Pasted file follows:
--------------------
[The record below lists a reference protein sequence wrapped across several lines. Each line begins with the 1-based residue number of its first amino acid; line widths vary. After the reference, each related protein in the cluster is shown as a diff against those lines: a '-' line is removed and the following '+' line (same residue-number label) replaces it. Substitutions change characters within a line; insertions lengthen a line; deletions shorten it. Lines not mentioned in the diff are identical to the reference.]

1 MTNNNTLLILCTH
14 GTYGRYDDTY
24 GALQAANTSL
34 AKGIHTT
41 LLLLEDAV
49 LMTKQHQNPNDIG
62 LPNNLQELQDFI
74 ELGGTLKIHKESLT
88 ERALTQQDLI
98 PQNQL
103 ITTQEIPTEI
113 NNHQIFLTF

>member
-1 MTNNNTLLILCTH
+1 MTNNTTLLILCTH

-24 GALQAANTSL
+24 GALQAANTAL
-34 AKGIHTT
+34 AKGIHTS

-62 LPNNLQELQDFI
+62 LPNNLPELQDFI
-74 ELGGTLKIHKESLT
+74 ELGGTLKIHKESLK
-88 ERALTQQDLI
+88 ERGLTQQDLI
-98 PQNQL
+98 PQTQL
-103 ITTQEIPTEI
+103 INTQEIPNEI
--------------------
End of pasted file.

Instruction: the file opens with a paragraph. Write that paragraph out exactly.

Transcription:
[The record below lists a reference protein sequence wrapped across several lines. Each line begins with the 1-based residue number of its first amino acid; line widths vary. After the reference, each related protein in the cluster is shown as a diff against those lines: a '-' line is removed and the following '+' line (same residue-number label) replaces it. Substitutions change characters within a line; insertions lengthen a line; deletions shorten it. Lines not mentioned in the diff are identical to the reference.]